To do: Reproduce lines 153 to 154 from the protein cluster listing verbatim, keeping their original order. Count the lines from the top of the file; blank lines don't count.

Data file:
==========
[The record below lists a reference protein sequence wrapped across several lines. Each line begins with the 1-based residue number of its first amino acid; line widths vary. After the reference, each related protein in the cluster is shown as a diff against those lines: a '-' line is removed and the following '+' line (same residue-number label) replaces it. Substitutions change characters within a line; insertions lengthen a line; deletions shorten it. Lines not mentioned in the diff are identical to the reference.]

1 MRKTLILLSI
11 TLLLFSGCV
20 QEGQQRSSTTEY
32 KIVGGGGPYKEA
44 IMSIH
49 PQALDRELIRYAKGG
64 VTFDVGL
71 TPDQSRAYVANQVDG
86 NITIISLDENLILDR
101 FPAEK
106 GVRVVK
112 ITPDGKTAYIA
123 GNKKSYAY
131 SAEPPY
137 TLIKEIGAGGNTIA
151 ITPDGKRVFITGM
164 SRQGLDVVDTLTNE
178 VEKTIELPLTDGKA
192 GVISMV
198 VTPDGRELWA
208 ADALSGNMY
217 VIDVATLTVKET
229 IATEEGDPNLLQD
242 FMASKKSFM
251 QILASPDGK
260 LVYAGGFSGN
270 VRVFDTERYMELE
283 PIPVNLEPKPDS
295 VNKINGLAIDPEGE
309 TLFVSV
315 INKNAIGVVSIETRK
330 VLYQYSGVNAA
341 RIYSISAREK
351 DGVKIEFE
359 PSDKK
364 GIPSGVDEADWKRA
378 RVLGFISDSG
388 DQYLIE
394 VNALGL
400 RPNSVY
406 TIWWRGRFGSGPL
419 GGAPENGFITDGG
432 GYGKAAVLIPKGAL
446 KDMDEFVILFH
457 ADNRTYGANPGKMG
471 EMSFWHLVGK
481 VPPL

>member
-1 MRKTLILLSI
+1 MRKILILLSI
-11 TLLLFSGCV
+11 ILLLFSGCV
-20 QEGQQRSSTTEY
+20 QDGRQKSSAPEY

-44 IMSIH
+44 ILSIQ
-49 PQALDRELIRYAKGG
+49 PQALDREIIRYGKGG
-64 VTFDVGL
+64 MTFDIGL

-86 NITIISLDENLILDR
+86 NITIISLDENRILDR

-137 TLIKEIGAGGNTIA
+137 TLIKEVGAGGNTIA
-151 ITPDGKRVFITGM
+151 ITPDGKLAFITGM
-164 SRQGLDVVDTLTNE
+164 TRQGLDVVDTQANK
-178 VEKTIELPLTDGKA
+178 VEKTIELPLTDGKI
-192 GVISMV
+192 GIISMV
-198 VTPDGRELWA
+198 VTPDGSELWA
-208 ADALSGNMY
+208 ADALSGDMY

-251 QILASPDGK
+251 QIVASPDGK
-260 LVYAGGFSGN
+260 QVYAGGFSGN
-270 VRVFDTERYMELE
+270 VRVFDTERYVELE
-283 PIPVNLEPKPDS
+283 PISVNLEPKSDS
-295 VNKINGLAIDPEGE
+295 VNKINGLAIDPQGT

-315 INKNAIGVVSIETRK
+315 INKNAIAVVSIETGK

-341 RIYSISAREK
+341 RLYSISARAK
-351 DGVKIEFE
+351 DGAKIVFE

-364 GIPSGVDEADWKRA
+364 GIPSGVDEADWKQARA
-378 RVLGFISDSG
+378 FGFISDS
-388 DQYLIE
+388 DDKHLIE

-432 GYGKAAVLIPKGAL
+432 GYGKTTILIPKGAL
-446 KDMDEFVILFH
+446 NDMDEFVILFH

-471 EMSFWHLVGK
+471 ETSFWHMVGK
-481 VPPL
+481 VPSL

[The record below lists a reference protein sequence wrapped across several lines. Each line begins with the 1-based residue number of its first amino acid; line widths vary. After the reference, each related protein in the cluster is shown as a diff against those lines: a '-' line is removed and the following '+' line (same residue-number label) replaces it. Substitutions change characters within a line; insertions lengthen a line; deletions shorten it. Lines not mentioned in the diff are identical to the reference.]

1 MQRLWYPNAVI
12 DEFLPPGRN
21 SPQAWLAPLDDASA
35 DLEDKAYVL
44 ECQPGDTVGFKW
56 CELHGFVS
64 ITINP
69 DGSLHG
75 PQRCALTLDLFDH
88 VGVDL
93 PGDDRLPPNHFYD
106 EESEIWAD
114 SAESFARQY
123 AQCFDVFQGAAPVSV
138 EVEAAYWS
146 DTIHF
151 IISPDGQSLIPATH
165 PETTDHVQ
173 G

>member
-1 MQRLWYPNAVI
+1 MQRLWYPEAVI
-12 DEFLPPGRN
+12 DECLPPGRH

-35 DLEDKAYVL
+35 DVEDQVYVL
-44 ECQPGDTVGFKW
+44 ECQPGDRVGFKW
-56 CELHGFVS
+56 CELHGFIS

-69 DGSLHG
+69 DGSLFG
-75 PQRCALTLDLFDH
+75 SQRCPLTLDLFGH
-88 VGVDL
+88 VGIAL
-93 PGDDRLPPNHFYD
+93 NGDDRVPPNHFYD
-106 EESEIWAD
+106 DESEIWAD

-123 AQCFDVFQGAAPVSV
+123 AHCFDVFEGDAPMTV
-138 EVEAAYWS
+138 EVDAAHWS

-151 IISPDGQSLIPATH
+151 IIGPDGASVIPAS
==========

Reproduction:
-151 IISPDGQSLIPATH
+151 IIGPDGASVIPAS